Morton man unlikely to stand trial for Waffle House shootings

By Holly Eitenmiller For Chronicle Media

Travis Reinking, 29

Chances are Travis Reinking, a former Morton resident people nationwide have now come to call The Waffle House Shooter, will be deemed unfit to stand trial.

In the early morning hours of April 22, Reinking, nude from the waist down, opened fire with an AR 15-style automatic weapon at an Antioch, Tenn. Waffle House, killing four and injuring several others.

A man who was in the Waffle House at the time of the shootings was credited with stopping more murders by getting the gun from Reinking.

Reinking, 29, fled the scene and was in hiding as police conducted a manhunt..

He was later that weekend apprehended in the woods nearby Antioch, arrested and charged with four counts of attempted homicide on $2 million bond. Less than 24 hours later, a Davidson County judge revoked Reinking’s bond, and, in the following months Reinking has undergone a court-ordered mental evaluation.

On Aug. 14, prosecutors, believing Reinking to likely be unfit to stand trial, requested the court approve additional intensive treatment before moving forward with the case. On Aug. 22, Criminal Court Judge Mark Fishburn will consider the argument.

According to The Tennessean, judges “typically side with doctors in these cases, agreeing to keep the defendants in a mental health institution until they are deemed well enough to face their charges.”

Such is the case of Andrew Rich, a Bloomington, Ill. man who beat and suffocated his wife Doris, 40, in a hotel room in 1987. Rich continues to reside at Chester Mental Health Center and has been repeatedly deemed unfit to stand trial. He will be held until 2049, or until his death.

Before moving to Tennessee, Reinking had a history of bizarre run-ins with local law enforcement. He once called police from the Morton CVS Pharmacy claiming singer Taylor Swift hacked his phone and was stalking him.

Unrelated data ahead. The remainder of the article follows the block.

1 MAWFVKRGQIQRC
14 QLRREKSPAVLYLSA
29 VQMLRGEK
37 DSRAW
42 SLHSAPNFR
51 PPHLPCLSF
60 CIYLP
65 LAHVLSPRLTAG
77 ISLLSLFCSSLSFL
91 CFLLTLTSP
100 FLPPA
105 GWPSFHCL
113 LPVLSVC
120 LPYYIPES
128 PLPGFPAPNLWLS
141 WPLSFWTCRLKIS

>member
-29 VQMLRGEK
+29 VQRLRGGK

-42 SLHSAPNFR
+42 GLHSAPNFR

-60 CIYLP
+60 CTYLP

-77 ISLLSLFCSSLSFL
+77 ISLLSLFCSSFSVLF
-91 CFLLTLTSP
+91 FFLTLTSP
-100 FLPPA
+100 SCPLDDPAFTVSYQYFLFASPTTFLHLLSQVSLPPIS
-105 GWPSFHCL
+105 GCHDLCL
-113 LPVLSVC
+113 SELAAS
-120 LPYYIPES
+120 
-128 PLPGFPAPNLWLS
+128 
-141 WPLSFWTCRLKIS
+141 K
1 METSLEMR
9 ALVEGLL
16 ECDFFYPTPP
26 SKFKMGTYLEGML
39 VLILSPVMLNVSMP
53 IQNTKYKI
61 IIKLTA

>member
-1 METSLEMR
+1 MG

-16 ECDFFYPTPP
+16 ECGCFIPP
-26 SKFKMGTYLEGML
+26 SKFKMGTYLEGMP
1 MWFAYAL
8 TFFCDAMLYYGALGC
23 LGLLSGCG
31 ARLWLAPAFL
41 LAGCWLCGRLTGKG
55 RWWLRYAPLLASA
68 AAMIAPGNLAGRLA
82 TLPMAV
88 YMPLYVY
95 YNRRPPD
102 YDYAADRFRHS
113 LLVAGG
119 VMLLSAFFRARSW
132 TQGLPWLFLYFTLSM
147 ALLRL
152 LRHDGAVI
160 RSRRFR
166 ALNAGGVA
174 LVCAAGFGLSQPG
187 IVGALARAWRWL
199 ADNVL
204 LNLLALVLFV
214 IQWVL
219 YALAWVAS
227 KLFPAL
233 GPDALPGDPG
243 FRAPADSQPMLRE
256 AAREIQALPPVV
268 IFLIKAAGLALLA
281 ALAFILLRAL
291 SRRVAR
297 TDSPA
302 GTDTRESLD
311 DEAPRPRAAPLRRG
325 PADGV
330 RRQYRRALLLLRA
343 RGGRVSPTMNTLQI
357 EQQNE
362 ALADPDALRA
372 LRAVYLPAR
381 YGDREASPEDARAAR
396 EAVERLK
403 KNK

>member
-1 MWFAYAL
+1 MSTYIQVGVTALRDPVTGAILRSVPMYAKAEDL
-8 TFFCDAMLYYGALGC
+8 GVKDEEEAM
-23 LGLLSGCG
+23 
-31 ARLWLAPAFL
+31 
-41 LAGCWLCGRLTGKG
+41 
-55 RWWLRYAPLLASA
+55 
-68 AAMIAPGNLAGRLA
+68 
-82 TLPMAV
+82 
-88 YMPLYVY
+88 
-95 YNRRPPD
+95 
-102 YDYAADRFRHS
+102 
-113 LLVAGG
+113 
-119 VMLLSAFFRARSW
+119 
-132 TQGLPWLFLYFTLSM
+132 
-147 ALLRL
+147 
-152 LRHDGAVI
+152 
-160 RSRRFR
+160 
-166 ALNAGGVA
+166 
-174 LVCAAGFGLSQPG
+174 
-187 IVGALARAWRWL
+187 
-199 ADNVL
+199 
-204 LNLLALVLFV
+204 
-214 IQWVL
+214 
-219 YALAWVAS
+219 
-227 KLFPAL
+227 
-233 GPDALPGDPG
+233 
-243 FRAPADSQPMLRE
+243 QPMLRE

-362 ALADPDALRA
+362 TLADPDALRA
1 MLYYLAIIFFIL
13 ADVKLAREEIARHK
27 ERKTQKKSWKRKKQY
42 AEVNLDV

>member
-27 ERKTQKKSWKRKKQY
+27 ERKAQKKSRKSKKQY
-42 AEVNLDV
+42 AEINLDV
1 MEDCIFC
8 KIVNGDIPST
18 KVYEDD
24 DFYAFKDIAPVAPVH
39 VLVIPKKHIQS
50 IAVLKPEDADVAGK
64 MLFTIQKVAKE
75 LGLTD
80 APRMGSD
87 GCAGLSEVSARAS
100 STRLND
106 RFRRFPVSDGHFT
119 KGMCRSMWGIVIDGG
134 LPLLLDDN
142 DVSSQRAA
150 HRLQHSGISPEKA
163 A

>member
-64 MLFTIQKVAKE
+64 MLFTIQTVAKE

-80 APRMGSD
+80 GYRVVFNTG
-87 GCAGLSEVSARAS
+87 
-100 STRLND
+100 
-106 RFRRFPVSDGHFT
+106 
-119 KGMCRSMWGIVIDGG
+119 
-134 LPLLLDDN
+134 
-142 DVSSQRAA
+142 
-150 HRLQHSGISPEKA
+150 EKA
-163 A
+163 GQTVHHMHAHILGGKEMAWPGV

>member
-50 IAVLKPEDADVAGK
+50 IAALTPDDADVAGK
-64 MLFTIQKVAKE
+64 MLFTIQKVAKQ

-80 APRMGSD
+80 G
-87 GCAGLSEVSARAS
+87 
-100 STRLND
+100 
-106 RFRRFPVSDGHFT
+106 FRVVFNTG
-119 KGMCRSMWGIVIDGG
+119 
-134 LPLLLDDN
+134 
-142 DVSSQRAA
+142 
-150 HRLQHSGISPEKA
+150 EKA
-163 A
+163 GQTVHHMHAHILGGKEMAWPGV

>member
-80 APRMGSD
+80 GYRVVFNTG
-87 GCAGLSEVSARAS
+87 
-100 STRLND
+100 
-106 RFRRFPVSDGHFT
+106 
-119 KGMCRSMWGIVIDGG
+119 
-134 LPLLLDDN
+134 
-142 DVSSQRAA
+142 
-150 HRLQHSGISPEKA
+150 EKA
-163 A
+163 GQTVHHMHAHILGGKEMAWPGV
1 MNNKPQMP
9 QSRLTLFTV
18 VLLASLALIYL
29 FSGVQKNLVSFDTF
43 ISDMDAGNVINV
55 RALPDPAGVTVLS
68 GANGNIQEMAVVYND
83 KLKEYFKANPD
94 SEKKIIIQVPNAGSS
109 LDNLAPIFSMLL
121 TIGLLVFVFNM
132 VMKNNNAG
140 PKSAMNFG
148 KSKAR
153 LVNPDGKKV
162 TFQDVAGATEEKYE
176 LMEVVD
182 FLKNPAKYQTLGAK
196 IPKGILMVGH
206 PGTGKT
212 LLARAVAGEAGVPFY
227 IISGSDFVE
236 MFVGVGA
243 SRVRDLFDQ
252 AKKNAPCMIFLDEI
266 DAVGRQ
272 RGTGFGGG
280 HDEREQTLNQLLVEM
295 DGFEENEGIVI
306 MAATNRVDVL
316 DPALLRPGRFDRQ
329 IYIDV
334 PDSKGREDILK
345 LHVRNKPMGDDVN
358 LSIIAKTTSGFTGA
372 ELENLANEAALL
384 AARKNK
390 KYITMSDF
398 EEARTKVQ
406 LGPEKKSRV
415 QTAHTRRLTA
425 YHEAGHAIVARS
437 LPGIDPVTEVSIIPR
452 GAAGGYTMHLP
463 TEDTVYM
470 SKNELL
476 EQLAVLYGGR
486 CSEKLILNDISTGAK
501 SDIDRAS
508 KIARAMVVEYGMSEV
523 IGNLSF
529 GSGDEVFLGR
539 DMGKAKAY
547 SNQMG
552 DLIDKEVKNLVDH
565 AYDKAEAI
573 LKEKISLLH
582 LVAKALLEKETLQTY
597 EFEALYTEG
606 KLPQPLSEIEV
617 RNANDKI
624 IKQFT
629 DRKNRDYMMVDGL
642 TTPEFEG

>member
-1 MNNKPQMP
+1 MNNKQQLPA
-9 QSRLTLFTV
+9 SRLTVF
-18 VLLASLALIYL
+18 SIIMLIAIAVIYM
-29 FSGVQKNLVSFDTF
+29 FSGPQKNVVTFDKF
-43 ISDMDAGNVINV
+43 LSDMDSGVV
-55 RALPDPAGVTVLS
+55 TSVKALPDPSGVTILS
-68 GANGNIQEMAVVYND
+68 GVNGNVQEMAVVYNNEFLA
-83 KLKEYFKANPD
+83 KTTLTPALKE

A month later, in May 2017, police were called to Tremont Pool where Reinking exposed himself then swam in his underwear. He was seen earlier that day wearing a pink bathrobe and carrying a shotgun.

While living at J & J Cranes in Tremont, the business owned by his father Jeffery Reinking, the Tazewell County Sheriff’s Department attempted to confiscate Reinking’s guns.

In August 2017, Travis Reinking was stripped of his Firearms Identification Card a month after he was arrested for trespassing in a restricted area of the White House.

Because Jeffery Reinking possessed a valid FOID card, the guns were placed in his possession, and he told authorities he vowed to keep the weapons secure and out of his son’s reach.

“We have no information concerning how Travis Reinking obtained possession of the weapons subsequent to them being taken from him,” Tazewell County Sheriff Robert Huston said at an April 22 press conference. Metropolitan Nashville Police Department spokesman Don Aaron said in press conference that Jeffrey Reinking “has acknowledged giving them back.”

Family members of two of the victims killed at the Waffle House have filed wrongful death lawsuits, naming Jeffrey Reinking as a defendant. In May, the family of Joe Perez, 20, filed suit, claiming Jeffrey Reinking was aware of his son’s state of mental health when he returned his weapons to him.

Shaundelle Brooks, the mother of Akilah DaSilva, 23, filed a $100 million wrongful death suit in July, also naming Travis Reinking and his father as defendants.

In a statement provided by Nashville attorney Daniel Horwitz, Brooks said, “The purpose of this lawsuit is to honor my son’s beloved memory, hold those responsible for his death fully accountable, and help ensure that nobody else’s family ever has to experience the sorrow and horror that we have.”

Those also killed in the shooting were DeEbony Groves, 21and Taurean C. Sanderlin, 29.







—  Morton man unlikely to stand trial for Waffle House shootings —-